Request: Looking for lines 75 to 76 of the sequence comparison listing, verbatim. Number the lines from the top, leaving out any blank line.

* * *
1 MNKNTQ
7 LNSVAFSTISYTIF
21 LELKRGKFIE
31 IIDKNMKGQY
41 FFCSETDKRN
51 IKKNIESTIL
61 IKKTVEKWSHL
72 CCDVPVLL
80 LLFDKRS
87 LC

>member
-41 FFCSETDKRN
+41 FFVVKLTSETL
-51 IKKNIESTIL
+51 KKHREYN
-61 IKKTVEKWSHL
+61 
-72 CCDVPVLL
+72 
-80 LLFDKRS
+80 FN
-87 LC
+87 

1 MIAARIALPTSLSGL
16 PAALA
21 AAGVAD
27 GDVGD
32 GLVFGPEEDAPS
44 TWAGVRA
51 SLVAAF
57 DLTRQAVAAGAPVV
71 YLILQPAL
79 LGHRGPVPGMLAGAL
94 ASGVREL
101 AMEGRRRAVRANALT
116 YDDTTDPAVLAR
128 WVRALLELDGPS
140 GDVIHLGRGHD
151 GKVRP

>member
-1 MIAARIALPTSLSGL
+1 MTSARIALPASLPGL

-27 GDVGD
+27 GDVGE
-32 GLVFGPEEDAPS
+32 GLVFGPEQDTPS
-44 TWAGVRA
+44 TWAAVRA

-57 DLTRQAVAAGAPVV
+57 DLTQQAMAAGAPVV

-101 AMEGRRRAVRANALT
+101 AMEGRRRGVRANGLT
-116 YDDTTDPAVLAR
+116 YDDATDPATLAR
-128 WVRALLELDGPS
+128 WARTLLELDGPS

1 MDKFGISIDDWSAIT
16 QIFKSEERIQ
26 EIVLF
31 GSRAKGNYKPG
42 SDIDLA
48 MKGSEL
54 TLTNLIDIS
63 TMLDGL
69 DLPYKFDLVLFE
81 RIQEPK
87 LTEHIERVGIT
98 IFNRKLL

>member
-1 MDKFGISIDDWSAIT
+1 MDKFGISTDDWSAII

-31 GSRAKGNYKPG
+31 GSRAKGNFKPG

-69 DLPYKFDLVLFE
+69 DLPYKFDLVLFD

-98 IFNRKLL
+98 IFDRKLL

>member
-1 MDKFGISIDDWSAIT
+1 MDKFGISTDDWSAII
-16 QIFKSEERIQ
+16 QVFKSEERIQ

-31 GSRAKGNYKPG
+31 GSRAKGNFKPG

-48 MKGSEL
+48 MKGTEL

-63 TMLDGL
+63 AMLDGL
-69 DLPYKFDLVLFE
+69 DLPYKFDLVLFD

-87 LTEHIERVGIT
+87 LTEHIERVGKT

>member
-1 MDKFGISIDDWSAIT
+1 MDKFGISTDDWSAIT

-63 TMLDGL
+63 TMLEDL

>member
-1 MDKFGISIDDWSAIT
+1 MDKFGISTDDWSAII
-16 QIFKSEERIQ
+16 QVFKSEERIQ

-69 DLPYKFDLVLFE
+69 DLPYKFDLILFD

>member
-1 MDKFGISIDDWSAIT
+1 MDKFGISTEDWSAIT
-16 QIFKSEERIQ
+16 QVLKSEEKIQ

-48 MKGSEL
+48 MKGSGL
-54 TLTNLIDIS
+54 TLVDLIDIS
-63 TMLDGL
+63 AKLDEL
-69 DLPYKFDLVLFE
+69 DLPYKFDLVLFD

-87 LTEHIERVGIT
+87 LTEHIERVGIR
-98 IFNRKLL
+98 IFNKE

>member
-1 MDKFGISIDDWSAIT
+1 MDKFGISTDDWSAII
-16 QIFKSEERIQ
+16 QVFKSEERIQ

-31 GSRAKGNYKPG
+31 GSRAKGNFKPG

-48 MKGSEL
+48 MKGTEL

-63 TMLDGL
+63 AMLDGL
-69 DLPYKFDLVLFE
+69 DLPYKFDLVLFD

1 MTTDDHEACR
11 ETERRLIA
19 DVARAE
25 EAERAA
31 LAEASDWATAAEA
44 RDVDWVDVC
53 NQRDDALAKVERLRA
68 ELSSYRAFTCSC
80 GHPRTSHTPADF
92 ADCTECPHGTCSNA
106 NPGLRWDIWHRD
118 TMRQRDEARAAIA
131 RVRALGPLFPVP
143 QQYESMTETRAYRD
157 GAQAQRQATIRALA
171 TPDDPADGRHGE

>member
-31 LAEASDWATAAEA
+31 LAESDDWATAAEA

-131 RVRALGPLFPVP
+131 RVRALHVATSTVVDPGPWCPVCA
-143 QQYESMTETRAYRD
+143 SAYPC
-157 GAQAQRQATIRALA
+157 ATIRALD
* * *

+69 DLPYKFDLVLFD

-98 IFNRKLL